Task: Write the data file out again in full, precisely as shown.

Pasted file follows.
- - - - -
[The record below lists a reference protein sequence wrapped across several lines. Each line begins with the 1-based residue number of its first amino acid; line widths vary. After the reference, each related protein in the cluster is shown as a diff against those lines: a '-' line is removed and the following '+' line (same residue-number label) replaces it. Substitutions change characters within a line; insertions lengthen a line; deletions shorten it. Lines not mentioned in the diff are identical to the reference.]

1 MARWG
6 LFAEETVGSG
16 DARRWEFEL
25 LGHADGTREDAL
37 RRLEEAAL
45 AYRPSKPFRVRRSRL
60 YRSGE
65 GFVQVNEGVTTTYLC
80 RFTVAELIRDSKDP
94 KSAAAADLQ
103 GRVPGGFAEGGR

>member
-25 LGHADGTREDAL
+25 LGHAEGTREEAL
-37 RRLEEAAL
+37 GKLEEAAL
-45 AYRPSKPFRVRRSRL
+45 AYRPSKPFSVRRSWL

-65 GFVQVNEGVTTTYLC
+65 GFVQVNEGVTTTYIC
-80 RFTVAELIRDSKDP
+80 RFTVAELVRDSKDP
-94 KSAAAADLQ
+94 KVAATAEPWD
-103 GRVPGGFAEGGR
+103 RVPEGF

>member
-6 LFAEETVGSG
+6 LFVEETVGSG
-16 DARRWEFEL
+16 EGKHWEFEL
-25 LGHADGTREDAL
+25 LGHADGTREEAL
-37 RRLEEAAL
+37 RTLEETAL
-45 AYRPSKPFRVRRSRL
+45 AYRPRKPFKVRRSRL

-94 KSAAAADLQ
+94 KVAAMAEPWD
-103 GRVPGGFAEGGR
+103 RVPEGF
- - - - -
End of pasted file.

[The record below lists a reference protein sequence wrapped across several lines. Each line begins with the 1-based residue number of its first amino acid; line widths vary. After the reference, each related protein in the cluster is shown as a diff against those lines: a '-' line is removed and the following '+' line (same residue-number label) replaces it. Substitutions change characters within a line; insertions lengthen a line; deletions shorten it. Lines not mentioned in the diff are identical to the reference.]

1 MARWG
6 LFAEETVGSG
16 DARRWEFEL
25 LGHADGTREDAL
37 RRLEEAAL
45 AYRPSKPFRVRRSRL
60 YRSGE
65 GFVQVNEGVTTTYLC
80 RFTVAELIRDSKDP
94 KSAAAADLQ
103 GRVPGGFAEGGR

>member
-25 LGHADGTREDAL
+25 LGHAEGTREEAL
-37 RRLEEAAL
+37 GKLEEAAL
-45 AYRPSKPFRVRRSRL
+45 AYRPSKPFSVRRSWL

-65 GFVQVNEGVTTTYLC
+65 GFVQVNEGVTTTYIC
-80 RFTVAELIRDSKDP
+80 RFTVAELVRDSKDP
-94 KSAAAADLQ
+94 KVAATAEPWD
-103 GRVPGGFAEGGR
+103 RVPEGF

>member
-6 LFAEETVGSG
+6 LFVEETVGSG
-16 DARRWEFEL
+16 EGKHWEFEL
-25 LGHADGTREDAL
+25 LGHADGTREEAL
-37 RRLEEAAL
+37 RTLEETAL
-45 AYRPSKPFRVRRSRL
+45 AYRPRKPFKVRRSRL

-94 KSAAAADLQ
+94 KVAAMAEPWD
-103 GRVPGGFAEGGR
+103 RVPEGF